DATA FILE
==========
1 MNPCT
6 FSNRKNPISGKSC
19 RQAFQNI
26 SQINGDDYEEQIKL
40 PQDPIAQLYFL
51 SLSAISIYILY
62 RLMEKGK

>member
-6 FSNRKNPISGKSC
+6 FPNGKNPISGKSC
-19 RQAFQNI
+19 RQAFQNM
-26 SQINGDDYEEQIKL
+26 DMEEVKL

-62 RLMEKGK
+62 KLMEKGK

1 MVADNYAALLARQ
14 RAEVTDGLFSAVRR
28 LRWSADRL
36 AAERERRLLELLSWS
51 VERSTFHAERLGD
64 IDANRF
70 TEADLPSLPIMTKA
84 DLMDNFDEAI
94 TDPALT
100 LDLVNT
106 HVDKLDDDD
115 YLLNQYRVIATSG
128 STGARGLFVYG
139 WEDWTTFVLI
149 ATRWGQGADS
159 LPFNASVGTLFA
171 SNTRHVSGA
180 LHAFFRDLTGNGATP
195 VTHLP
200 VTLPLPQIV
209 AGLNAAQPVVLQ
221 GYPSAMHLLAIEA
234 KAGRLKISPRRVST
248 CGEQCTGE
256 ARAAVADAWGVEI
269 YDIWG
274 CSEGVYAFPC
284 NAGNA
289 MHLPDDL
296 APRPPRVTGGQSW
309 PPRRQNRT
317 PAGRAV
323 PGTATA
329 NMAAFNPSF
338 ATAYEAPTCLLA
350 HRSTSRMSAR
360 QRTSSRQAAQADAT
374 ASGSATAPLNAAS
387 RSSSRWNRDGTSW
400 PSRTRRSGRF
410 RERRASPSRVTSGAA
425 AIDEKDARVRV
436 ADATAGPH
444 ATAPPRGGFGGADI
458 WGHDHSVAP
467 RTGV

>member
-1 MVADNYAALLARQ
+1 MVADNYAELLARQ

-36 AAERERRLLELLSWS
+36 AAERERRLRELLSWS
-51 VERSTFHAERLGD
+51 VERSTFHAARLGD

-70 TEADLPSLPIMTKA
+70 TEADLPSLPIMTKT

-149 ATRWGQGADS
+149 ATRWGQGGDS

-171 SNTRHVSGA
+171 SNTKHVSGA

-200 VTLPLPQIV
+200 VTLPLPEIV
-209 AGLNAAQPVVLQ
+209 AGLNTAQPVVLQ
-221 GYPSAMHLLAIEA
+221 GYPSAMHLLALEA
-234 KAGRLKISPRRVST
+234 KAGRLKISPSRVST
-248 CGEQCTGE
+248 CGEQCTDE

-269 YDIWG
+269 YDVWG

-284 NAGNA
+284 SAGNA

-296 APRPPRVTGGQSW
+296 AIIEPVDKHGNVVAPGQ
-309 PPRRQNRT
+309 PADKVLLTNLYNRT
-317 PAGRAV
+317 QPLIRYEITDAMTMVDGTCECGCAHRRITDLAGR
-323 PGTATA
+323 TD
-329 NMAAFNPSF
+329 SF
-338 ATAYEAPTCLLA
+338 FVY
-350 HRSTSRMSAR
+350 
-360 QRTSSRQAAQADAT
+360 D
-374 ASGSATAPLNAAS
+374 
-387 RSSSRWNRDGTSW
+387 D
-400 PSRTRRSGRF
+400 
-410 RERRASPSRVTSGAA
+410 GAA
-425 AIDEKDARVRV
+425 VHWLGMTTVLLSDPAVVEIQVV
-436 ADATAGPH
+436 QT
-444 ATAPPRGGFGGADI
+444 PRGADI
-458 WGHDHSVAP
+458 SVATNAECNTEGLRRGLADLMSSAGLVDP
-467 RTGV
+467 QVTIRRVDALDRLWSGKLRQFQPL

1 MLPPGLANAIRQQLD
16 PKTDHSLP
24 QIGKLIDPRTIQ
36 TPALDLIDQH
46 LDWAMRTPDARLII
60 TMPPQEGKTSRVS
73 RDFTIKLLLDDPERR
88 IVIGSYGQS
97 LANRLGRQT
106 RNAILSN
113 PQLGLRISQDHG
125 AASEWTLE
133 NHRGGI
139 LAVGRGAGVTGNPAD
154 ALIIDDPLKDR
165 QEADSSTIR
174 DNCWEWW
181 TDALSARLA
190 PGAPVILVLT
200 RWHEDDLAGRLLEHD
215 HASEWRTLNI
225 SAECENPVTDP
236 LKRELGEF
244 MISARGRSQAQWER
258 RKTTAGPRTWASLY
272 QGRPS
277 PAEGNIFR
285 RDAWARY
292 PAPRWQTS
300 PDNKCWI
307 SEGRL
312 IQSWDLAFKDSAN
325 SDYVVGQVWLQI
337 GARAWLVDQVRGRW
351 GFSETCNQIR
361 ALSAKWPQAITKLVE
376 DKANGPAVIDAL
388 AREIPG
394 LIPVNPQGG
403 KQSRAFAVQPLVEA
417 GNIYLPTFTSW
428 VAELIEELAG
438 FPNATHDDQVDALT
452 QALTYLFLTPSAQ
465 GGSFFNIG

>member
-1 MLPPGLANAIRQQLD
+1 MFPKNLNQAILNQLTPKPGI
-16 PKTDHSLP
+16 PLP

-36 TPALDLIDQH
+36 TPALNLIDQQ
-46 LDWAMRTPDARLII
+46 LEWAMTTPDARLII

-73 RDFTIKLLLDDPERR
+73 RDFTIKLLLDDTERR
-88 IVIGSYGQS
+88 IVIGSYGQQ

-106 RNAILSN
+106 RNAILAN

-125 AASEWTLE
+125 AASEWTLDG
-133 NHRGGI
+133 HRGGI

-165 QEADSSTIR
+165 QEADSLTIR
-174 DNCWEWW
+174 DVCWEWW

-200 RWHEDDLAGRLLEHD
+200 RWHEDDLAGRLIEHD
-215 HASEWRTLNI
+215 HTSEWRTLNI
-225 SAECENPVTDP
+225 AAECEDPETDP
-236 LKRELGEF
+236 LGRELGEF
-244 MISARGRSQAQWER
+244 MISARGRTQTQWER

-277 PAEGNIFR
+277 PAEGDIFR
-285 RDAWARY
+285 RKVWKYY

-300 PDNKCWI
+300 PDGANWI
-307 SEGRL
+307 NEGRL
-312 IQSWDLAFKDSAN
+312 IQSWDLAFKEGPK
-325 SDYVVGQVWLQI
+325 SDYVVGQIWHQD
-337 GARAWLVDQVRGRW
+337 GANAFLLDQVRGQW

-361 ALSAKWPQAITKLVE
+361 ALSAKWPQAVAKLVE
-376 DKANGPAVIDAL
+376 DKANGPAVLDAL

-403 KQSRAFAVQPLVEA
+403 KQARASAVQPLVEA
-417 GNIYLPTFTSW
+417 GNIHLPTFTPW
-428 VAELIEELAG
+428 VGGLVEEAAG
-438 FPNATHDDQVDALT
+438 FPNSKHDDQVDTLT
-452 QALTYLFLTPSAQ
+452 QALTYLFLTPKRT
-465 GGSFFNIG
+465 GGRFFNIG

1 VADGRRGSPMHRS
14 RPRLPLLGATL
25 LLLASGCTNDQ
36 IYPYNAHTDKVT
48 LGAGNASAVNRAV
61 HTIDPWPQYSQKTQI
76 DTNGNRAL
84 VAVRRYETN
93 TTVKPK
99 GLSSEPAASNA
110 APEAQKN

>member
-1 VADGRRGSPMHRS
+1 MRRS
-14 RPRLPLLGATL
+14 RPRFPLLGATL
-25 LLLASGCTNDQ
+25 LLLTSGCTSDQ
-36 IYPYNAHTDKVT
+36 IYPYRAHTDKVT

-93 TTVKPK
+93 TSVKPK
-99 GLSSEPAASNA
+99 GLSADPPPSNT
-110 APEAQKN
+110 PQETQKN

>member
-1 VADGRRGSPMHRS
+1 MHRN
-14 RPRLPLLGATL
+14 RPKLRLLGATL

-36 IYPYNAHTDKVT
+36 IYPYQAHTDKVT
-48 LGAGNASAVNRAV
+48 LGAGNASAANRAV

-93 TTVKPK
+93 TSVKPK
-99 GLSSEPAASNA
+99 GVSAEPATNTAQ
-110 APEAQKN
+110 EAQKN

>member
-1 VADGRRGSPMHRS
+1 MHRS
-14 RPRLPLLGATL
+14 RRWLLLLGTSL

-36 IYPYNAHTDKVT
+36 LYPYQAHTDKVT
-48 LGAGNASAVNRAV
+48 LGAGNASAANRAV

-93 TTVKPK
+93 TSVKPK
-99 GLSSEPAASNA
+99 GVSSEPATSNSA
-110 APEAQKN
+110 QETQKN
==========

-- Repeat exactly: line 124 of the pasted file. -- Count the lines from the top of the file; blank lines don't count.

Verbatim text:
1 MLPPGLANAIRQQLD